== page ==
After seven crew members died when the space shuttle Columbia disintegrated while reentering the atmosphere in 2003, NASA asked R. Scott Stricoff, president of the safety consulting firm Behavioral Science Technology, to help identify policies that needed to be addressed.
“Scott had a remarkable capacity to read a situation, and he devised a strategy of how to engage engineers, scientists, and technical professionals at our 10 NASA centers in reinvigorating a strong culture of safety,” said Sean O’Keefe, former administrator of the National Aeronautics and Space Administration. “He was a compelling individual.”
O’Keefe said Mr. Stricoff’s work with his Behavioral Science Technology colleagues helped lead NASA to establish a safety center in Langley, Va.
In a legacy video recorded for his company in 2012, Mr. Stricoff called the NASA assignment “the one that stands out” during a more than 40-year career that included safety consulting with the Federal Aviation Administration, the Federal Railroad Administration, and the Occupational Safety and Health Administration.
Mr. Stricoff, a former vice president at the Arthur D. Little consulting firm who also had taught graduate courses at Tufts University, died of cancer Feb. 14 in his Newton home. He was 66.
During a NASA round table discussion at the time he was advising the agency, Mr. Stricoff noted that “we are not making washing machines here. This is complicated stuff, and it has a high level of risk associated with it. If you are going to be an organization that functions in that kind of an environment . . . you really can’t settle for being anything other than the best.”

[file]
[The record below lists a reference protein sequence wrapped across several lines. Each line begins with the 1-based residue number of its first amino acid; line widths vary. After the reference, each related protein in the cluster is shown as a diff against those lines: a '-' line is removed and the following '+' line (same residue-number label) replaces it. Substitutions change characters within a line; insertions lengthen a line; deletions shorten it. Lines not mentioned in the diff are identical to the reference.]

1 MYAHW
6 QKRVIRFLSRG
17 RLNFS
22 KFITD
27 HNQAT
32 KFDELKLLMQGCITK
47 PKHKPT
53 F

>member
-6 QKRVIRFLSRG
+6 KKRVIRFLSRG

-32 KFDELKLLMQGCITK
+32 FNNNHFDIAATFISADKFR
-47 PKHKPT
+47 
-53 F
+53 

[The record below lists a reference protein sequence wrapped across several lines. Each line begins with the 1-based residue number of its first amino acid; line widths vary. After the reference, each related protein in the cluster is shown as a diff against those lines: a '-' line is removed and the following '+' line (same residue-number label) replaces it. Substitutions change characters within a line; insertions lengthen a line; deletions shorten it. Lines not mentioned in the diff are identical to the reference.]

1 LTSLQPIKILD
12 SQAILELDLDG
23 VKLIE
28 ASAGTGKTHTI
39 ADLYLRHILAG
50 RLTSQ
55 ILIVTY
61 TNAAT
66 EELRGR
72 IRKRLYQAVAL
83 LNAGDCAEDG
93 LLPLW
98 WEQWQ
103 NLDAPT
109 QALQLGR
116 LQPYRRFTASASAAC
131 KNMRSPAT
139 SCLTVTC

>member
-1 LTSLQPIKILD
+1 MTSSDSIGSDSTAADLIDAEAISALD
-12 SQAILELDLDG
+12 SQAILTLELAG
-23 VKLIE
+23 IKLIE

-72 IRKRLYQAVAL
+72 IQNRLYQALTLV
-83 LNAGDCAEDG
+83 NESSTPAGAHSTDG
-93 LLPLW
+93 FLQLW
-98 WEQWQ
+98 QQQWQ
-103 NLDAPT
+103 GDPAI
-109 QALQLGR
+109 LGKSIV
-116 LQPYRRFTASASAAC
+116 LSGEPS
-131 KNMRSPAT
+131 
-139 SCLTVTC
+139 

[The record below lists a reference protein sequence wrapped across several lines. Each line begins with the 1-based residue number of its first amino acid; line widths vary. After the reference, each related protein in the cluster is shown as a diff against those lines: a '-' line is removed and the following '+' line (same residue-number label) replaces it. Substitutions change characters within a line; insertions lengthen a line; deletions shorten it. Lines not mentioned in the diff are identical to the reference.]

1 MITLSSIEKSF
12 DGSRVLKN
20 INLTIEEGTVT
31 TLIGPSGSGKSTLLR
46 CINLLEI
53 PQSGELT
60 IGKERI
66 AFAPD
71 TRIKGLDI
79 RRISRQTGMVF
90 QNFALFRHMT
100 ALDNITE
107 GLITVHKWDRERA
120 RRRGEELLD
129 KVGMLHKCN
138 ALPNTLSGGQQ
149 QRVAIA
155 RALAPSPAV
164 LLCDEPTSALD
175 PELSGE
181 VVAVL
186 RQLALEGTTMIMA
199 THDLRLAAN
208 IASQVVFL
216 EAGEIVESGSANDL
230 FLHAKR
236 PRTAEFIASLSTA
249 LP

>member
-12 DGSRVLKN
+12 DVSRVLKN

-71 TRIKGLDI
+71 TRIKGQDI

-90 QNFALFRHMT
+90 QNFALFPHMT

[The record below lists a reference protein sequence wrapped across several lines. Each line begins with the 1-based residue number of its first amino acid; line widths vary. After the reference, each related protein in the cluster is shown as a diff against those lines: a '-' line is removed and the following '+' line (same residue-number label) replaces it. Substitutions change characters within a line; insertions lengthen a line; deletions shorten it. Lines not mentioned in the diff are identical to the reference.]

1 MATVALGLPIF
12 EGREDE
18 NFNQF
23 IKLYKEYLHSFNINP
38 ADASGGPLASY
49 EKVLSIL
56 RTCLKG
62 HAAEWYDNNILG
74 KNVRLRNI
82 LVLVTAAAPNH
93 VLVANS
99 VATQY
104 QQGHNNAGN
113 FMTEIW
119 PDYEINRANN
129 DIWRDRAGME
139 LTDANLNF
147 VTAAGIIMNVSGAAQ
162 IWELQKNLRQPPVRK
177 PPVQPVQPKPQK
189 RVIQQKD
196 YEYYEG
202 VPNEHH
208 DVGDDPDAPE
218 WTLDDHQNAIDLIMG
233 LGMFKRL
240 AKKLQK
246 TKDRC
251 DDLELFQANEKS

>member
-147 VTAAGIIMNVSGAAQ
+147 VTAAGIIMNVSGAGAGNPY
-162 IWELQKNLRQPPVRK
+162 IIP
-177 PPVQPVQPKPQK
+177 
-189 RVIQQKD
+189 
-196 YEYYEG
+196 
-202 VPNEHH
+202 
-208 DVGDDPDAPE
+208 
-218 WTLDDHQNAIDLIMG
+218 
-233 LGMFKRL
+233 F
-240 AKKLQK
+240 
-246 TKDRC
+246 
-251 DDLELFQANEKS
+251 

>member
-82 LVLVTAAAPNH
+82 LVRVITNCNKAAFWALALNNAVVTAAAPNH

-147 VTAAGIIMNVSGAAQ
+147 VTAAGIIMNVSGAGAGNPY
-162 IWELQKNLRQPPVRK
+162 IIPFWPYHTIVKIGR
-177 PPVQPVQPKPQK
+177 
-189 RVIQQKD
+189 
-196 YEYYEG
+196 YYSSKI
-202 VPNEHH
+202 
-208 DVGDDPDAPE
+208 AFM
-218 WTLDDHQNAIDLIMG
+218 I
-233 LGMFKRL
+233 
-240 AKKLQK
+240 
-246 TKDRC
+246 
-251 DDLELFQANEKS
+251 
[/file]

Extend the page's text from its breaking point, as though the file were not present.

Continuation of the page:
Mr. Stricoff worked for two decades at Behavioral Science Technology, which the German firm DEKRA acquired in 2012. Mr. Stricoff stayed on as president of global safety consulting for DEKRA’s insight division until shortly before his death.
An author and frequent contributor to the National Safety Council’s Safety and Health Magazine, Mr. Stricoff said in the video that he was fortunate to have participated in a variety of groundbreaking projects, and was particularly affected by an assignment at a company that compounded rubber.
“They used a large mixer with two cylinders, and the operator would go in with a long stick to strip off the rubber,” he recalled. “But one time a worker was pulled through the mixer, and that horrendous image had a big impact on me.”
Mr. Stricoff said the experience drove home the point that his work as a safety consultant transcended simply “making pesticides or gasoline more efficient.” He also noted that his career as a safety expert began by accident.
“When I got out of MIT, one of my professors referred me to Arthur D. Little, where I started out in an entry-level job in safety and fire technology,” said Mr. Stricoff, who became vice president and managing director of the Cambridge-based company’s environmental health and safety business.
Jim Grant, a close friend and vice president at Behavioral Science Technology, said Mr. Stricoff “didn’t have an arrogant bone in his body. He was extremely confident and a brilliant thinker, and he was the smartest safety professional and best writer that I’ve ever met.”